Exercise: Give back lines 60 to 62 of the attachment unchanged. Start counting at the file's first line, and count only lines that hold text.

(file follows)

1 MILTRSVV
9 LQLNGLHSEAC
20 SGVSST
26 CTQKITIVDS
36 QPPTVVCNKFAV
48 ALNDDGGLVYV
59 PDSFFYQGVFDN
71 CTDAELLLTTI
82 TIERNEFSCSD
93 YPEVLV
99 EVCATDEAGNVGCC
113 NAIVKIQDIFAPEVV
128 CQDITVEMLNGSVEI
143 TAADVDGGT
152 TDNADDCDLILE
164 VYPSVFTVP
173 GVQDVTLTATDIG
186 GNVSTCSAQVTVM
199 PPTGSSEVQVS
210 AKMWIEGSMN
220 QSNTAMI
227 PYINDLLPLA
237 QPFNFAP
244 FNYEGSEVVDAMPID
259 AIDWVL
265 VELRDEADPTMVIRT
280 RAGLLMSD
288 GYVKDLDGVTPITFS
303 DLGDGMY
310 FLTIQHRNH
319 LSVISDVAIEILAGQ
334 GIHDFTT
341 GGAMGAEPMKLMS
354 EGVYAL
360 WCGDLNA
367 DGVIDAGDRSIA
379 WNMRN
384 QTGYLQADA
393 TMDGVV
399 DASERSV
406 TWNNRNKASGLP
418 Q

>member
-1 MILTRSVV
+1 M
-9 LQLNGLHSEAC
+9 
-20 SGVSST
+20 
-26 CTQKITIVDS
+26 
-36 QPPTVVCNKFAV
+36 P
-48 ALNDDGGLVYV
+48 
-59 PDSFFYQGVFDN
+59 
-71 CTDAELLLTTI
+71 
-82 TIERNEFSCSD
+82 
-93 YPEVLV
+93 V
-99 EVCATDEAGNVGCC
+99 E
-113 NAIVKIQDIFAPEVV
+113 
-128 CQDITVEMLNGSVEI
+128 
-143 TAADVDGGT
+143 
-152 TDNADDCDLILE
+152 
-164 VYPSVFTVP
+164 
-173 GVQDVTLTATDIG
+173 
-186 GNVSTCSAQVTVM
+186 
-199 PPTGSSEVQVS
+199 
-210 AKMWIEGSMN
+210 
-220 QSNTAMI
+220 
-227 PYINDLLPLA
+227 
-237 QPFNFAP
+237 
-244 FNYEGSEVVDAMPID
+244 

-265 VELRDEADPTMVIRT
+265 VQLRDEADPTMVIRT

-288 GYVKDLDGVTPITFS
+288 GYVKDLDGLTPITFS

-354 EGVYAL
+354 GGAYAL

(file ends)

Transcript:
-82 TIERNEFSCSD
+82 
-93 YPEVLV